respiratory rattle

Discussion in 'Emergencies / Diseases / Injuries and Cures' started by Gonda, Jan 2, 2012.

  1. Gonda

    Gonda Chillin' With My Peeps

    191
    3
    114
    Nov 14, 2009
    When I went into my coop last night I heard some rattly snoring sounds which I hadn't heard before. This morning, my three Wyandottes have rattly breathing, two hens and a rooster. What would explain this? They don't have any other symptoms so far that I can see. No watery discharge or mucous, their eyes look normal. The one hen has been broody for several weeks and still is, the other hen has been active and just laid an egg and then went outside, and the rooster seems his normal self. Besides the three Wyandottes, I have orpingtons, wheaten marans and easter eggers, none of which are showing any signs or symptoms so far.

    Any idea what would explain the sudden onset rattly respirations, and the fact that only the Wyandottes have it (so far)? My chickens are in a clean coop, well ventilated, outside daily unless it's really wet out there. We've had a lot of rain here (we're in BC, Canada), but also a lot of decent days, not too cold, and they have been outside most days. They get clean water regularly, usually with ACV but I had not been adding that lately. I'll start that again, as well as extra vitamins, and will give the three affected chickens colloidal silver. Not sure if I can mix the silver with the ACV in the water, am waiting for a call back from a pharmacy where they deal with veterinary issues and natural approaches. They don't diagnose, however, but will advise once I have an idea what I'm dealing with. So if there is anyone who has some experience with this I'd really appreciate hearing from you. Thanks!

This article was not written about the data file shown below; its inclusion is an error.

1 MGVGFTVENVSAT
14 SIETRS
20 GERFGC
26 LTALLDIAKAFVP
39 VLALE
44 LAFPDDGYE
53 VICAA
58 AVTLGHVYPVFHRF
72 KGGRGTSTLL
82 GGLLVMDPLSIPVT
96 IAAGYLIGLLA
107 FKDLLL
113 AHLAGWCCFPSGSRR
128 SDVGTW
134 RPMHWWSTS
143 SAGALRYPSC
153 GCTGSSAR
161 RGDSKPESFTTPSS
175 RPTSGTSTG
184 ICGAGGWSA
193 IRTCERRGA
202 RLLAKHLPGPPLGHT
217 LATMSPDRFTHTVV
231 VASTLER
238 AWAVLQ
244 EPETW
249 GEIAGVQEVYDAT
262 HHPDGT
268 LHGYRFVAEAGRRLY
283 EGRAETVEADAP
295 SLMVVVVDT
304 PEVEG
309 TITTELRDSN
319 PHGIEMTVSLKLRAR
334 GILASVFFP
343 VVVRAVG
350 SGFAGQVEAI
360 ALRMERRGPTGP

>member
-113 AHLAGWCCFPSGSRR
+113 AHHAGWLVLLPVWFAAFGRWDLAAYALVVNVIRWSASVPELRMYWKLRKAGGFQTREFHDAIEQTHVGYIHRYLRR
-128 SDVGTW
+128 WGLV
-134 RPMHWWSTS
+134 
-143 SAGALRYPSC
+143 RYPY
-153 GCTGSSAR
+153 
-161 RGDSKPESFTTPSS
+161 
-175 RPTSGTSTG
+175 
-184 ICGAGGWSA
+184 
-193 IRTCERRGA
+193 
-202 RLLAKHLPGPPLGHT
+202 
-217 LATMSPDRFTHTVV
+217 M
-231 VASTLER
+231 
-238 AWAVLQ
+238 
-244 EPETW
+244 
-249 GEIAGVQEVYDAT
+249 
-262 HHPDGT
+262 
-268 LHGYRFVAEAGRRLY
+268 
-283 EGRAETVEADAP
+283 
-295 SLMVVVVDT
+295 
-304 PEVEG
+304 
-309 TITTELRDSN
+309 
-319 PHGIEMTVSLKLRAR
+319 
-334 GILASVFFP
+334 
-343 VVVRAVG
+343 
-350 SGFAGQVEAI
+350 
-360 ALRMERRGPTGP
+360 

2. AZBootsie

    AZBootsie Chillin' With My Peeps

    2,246
    19
    171
    Nov 10, 2010
    Congress, AZ
    My Coop
    There are several resp problems that chickens can get. I think the most common one out there now are the Mycoplasmas (MG and MS). Oxine in a vaporizer or mister can help alot.

    Sorry your chooks are sick, wish I had more info to help you.
     
  3. Gonda

    Gonda Chillin' With My Peeps

    191
    3
    114
    Nov 14, 2009
    thanks - I've checked several poultry disease links and there is nothing that helps lead to a diagnosis so far, as they have only the rattle (very much upper airway - it sounds like a gurgly sound in their throats). The two Wheaten Marans now also have symptoms, the hen has the gurgly throat rattle, and the rooster has a high pitched crow, so a change in his voice. The Wheaten Marans hen just laid an egg and they're all eating and drinking and activity is as usual.
     
  4. Gonda

    Gonda Chillin' With My Peeps

    191
    3
    114
    Nov 14, 2009
    I received an email from someone via another poultry forum, suggesting that this might be gape worm, rather than a respiratory issue. I think that person could be right, as it really is a throat gurgle, and no other symptoms, except the roosters are not crowing as well as usual, and have a different sound, which could also be due to gape worm. I have fenbendazole, and will give them all a round of treatment tonight, and again in 7-10 days. Too bad, we'll have to throw the eggs out. But I'm thankful to the person who suggested this, as I may have been going down the wrong track. We'll see how they respond.
     
  5. dawg53

    dawg53 Humble

    23,342
    1,217
    448
    Nov 27, 2008
    Jacksonville, Florida
    Quote:If they are eating and drinking normally, I doubt it's gapeworm. If it isnt gapes, it's a respiratory issue. Purchase tylan 50 injectable, you can give it to them orally. Dosage is 1/2cc for standard size birds for 5 days, 1/4cc for smaller birds for 5 days. You should see improvement by the 3rd or 4th day....continue and include the 5th day dosing. There is no withdrawal. If it is gapeworm, withold feeding them for 24 hours. Then I recommend dosing them with the safeguard 3 days after the first dosing, then 3 days after the second dosing. Withdrawal will be 14 days after the last dosing.